Space Odyssey - by David Jager. Published in NOW Toronto

Rating: NNNN (highly recommended)
“Space Invaders” at 1313 Gallery, Toronto.
Space Invaders a group show’s lyrical riffs

Sixteen international new media and video artists are showcase in “Space Invaders” as part of the annual aluCine Festival. Curated by Hugo Ares. A vein of heartfelt lyricism runs through these works, which deal mostly with mundane daily life, social and domestic boundaries, talk and relationship and the never-ending longing for completion. Tsui Kuang-Yu starts the show off with his deadpan video stunts in which he attempts routine daily tasks that go comically awry and odd physical challenges that reference Shaolin imitation. There’s something poignant about a man gliding mournfully down a city street in a large office chair that makes you want to join him. Mark Southerland and Nobuo Kubota add a humorous take on dialogue in “Slowpokes” a performance of sound poetry slowed down to slurred phonemes as they face each other in a standoff reminiscent of Beckett. “Trace” by Sofian Audry, Miriam Bessette and Jonathan Villeneuve, is especially neat, a hanging arrangement of lights, motion sensors and speakers that record body movements. Each person who enters the room sees the previous viewer, as sort of mechanical memory of social and physical trace. In Ulysses Castellanos’s “History of the Revolution”, a list of all known historical revolts from ancient times to present runs over the last 20 minutes of the Jackie Cahn film –The Protector–, surrounded by an installation of gutter stuffed animals. The piece conveys a depressing sense of futility, though the roll call of rebellions and revolutions is staggering. “Face yo face” by Kika Nicolela, made up of more than 20 subjects’ responses to questions about the nature of Love – overwhelms the rest of the show with its directness and vulnerable humanity. Captured in slow motion, the faces betray an astonishing range of emotion as they struggle with the definition of Love. We are the people in this video and their hopes, disappointments and ruminations about love are our own. Hugo Ares have selected a very impressive quality of New Media and Video Artists.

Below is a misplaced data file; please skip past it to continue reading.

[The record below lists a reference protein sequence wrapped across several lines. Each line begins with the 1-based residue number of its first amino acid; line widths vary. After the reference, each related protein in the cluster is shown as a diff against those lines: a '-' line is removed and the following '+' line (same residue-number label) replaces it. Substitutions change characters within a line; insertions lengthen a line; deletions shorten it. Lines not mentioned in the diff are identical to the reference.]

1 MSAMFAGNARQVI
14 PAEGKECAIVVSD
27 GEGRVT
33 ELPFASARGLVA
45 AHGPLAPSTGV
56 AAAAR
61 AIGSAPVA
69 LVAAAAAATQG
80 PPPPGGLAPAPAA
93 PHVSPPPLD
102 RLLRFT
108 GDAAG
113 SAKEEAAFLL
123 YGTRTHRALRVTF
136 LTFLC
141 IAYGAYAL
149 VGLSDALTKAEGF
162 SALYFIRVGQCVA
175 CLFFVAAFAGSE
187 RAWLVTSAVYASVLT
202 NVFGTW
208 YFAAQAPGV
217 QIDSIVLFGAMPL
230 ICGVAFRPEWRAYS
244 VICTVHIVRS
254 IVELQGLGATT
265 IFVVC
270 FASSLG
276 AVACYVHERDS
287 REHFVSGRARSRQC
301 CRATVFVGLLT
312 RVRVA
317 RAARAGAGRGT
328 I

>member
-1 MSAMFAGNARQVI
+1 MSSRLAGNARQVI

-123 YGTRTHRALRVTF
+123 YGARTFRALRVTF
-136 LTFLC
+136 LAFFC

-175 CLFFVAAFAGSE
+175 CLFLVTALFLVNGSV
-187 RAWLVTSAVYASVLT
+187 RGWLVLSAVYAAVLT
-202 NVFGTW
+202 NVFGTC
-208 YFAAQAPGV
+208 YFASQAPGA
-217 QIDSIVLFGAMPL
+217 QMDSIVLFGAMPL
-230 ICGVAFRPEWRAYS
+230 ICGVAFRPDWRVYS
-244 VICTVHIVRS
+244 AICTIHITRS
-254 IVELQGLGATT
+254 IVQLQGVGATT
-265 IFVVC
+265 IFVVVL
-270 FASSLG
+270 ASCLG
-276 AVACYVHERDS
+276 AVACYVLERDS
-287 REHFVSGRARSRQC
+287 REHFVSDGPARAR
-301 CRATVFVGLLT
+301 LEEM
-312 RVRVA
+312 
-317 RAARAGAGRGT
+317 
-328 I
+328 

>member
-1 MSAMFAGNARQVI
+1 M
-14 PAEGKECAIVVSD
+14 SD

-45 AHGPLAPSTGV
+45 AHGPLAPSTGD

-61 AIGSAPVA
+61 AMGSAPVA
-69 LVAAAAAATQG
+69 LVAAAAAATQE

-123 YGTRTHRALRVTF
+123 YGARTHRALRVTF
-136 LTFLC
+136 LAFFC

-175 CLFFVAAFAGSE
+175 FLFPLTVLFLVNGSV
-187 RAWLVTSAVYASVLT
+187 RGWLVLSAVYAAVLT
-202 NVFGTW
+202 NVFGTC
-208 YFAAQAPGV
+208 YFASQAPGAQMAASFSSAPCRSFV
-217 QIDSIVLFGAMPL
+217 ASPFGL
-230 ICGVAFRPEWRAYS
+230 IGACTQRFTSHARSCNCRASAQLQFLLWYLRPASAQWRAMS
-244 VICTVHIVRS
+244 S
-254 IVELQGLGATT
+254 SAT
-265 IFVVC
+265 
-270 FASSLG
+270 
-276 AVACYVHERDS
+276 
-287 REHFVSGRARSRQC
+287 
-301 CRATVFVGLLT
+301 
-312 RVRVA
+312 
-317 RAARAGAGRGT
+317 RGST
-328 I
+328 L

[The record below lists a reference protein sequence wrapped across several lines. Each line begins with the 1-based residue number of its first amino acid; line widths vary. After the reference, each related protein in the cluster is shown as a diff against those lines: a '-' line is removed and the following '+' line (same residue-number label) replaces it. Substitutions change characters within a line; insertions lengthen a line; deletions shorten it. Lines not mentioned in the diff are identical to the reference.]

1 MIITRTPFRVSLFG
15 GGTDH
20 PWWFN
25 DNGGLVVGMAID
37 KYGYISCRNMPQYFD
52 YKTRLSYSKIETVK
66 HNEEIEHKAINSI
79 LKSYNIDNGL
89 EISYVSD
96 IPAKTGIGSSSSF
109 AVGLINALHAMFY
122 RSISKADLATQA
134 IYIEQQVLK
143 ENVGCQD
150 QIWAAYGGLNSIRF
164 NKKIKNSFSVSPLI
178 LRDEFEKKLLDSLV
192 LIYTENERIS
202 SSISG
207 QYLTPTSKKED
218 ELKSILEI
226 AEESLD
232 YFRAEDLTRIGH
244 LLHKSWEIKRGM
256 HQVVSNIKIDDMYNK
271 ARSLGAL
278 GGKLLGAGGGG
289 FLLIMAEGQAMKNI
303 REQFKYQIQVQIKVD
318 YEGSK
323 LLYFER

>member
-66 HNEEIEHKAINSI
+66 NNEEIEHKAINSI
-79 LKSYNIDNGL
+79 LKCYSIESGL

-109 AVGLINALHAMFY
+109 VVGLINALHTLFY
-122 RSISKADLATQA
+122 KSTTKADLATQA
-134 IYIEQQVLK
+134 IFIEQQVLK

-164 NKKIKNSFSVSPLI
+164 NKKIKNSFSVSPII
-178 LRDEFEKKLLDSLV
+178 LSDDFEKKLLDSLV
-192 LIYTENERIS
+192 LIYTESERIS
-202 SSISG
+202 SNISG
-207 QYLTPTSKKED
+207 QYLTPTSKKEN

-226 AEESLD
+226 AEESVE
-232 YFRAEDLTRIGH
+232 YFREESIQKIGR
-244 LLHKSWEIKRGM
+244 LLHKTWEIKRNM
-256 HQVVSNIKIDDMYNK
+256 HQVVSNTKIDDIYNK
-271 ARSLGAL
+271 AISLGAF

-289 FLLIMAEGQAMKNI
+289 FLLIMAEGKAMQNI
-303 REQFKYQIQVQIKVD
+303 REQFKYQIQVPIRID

‹ Back